Why This Winning MFS Fund Prefers Stocks With Durable Growth Over Fast Growth

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Talk about a tricky balancing act. That’s what MFS Mid Cap Growth Fund (OTCIX) performs.

The market has gone up and down like a kid on a trampoline for the past six months. Yet the $2.1 billion mutual fund’s marching orders are to find companies that have the best opportunities for growth two to three years in the future and whose valuations underplay those growth prospects.

So how does the mutual fund pursue those goals without getting crushed in the market’s volatility in the meantime?

“The benefit of a longer-term time horizon is that you can look through the market’s short-term noise,” said co-manager Paul Gordon, who runs the fund with colleagues Eric Fischman and Matthew Sabel. “We also tend to look for companies that are heavily in control of their own fate, so events in the world shouldn’t disproportionately impact them. They can grow through those issues.”

It’s not that the fund is looking for stocks that play dead for two or three years, Gordon says. What the fund wants is stocks whose earnings keep on growing for at least two or three years more. “We’re willing to trade a stock with a high current rate of growth for one where we can be confident in the duration of its (slightly slower) growth,” Gordon said.

That approach has enabled the fund to keep its footing during the market’s gyrations. Going into Friday, the fund was up 6.23% so far this year, topping 72% of its midcap growth rivals tracked by Morningstar Inc., which averaged 4.54%. By comparison, the S&P 500 was up 7.49%. Over the past three years, the fund’s 11.43% average annual gain beat 92% of its direct rivals, which averaged a 7.74% gain, while the big-cap bogey advanced at a 10.98% yearly pace.

Also, the fund’s IBD 36-Month Performance Rating is A. That means the its performance is among the top 10% of all mutual funds in that time.

Helping to drive that record? Nine of the fund’s top-10 holdings as of June 30 had a strong IBD Composite Rating of 80 or better. The Composite Rating, which starts at 1 and runs to 99, combines IBD’s five performance ratings, including EPS and Relative Price Strength Ratings. Stocks poised to move higher often have a high Composite Rating.

The portfolio also includes Mobileye (MBLY), Vulcan Materials (VMC) and Monster Beverage (MNST). The latter two are on IBD’s Leaderboard.

Mobileye stock is up 9% this year, though 28% off its 52-week high.


IBD’S TAKE: Mobileye dipped sharply last week, despite beating Wall Street’s Q2 expectations. The downer was news that Mobileye will not extend its relationship with Tesla Motors. IBD’s Paul Whitfield recently explained that Mobileye still has other irons in the fire, including a deal with BMW.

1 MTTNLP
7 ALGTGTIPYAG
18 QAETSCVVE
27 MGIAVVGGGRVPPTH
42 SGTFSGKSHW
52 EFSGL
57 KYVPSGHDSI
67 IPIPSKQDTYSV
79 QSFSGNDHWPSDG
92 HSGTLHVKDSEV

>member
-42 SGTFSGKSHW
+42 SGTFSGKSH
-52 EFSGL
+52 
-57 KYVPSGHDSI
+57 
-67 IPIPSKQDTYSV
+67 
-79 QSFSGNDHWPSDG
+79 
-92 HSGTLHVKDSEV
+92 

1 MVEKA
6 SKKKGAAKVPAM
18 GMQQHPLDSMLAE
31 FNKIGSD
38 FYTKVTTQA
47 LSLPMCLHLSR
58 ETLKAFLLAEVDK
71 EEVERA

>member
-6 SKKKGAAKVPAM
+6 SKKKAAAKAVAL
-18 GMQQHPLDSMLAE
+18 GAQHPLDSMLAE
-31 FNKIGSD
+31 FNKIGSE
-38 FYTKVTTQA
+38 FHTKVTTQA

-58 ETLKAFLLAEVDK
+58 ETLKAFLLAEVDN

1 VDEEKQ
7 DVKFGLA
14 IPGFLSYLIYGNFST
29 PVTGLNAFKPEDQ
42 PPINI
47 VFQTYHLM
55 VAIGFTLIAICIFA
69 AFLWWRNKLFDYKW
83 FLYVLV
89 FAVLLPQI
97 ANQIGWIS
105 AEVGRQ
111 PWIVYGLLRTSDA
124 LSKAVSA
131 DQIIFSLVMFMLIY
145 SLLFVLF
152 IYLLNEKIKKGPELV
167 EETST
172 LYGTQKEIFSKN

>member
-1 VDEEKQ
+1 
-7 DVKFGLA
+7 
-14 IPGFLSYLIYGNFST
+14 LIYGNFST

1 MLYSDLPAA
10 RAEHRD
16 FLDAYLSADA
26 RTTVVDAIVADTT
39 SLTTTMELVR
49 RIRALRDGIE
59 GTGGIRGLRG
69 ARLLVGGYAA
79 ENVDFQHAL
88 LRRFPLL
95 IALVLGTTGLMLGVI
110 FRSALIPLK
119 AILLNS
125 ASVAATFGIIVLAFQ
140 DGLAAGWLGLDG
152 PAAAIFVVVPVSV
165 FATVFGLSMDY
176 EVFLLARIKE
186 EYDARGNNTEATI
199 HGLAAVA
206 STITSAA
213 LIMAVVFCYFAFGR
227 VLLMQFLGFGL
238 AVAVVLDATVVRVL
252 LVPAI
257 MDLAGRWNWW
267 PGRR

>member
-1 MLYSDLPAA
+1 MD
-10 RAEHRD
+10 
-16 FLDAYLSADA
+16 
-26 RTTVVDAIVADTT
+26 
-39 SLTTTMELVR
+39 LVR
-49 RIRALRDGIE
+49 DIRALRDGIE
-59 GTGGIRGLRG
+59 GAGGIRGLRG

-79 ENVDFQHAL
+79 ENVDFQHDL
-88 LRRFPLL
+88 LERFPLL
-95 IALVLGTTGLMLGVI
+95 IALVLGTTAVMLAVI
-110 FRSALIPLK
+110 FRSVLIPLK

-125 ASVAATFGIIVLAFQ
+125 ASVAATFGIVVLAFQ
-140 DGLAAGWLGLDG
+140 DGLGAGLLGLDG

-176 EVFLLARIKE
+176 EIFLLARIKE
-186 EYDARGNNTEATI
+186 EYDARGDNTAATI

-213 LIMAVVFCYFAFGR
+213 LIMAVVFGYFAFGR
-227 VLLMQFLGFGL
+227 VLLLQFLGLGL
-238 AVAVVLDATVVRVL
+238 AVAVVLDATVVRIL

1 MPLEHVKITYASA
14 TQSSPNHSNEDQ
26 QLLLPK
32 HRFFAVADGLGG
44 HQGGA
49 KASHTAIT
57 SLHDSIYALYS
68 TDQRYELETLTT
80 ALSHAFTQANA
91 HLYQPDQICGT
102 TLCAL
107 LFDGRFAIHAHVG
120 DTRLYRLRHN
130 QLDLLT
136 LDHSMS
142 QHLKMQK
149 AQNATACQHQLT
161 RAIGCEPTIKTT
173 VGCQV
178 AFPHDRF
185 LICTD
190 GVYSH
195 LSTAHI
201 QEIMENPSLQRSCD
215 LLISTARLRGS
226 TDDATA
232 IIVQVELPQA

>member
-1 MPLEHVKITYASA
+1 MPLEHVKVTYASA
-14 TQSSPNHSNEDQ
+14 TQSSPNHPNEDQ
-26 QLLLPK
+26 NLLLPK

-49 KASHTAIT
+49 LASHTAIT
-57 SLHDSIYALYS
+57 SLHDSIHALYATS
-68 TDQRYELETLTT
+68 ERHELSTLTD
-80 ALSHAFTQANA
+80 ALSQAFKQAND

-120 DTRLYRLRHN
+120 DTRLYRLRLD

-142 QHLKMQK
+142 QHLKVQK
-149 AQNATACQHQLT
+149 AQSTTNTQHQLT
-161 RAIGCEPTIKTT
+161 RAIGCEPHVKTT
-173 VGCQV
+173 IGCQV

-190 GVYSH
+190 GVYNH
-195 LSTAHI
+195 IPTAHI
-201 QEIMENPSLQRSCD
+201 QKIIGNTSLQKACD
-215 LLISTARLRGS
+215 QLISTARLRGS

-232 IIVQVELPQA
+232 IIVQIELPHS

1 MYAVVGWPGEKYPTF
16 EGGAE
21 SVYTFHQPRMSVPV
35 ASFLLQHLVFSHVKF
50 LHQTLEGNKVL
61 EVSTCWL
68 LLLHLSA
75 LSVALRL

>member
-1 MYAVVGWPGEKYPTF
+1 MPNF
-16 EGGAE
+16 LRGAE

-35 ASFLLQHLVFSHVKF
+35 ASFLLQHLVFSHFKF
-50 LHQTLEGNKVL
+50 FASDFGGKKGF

The Israel-based developer of software and related technologies for camera-based advanced driver assistance systems — which play a central role in the rise of self-driving robo-cars — has a strong IBD Composite Rating of 96.

“Tesla is one of many Mobileye customers,” Gordon said. “They are not a significant percentage of sales currently.” Mobileye’s pullback Tuesday was due to investors’ fears that Tesla had found another supplier to provide autonomous driving chips at a lower price. Gordon doubts that’s the case. “And it’s more difficult to imagine that a Ford (F), GM (GM) or even BMW (BMWYY) can do what Mobileye can.”

Vulcan Materials, a building materials company, is up 26% so far this year. It pays a dividend yield of 0.6%, and it has a 97 Composite Rating from IBD, the second-highest possible.

“Aggregates are a good business,” Gordon said. “It is highly localized, and Vulcan has a significant market share in its regions. As such, it has positive pricing (power), including through the last downturn.”

With product volumes near all-time lows in a cyclical business, “that tells us that Vulcan’s risk-reward potential is skewed to the upside,” Gordon said.

The stock plunged 5% Monday to its 50-day moving average after Q2 revenue and earnings came in below analyst expectations.

Monster Beverage is up 8% so far this year, having rallied from a steep decline in February.

EPS growth rebounded 25% in the latest quarter, bouncing back from a 6% decline the prior quarter.


IBD’S TAKE: IBD’s Gillian Rich says Monster is riding a caffeine high, fueled by rising consumption of energy drinks.


“Energy drink consumption continues to gain share of total beverage consumption,” Gordon said. “And their deal with (Coca-Cola (KO)) lets them significantly increase distribution internationally with little operational risk or costs to Monster.”

Teen-targeting discount chain Five Below (FIVE) is up about 58% so far this year. EPS rose 26% and 50% the past two quarters, respectively.

Shares have trended lower in recent years amid investor concerns about same-store sales, Gordon says. “What’s changed is that same-store sales have recovered,” Gordon said, while the chain still has a large opportunity to open new stores. “Another point,” Gordon said, “is that Five Below has the potential to be one of the longest duration growth names in the portfolio.”

Graphics chipmaker Nvidia (NVDA) is up about 70% this year. EPS growth has accelerated for three quarters.

“They’ve traditionally had very strong market share in PC gaming,” Gordon said. “Now they are focusing that same technology on new growth markets, including data centers and automotive. They have big opportunities in virtual reality and autonomous driving.”

“We love to own stocks for five years or more,” Gordon said.” That’s why duration of growth is so important to us.”MUT-OTCIX-072916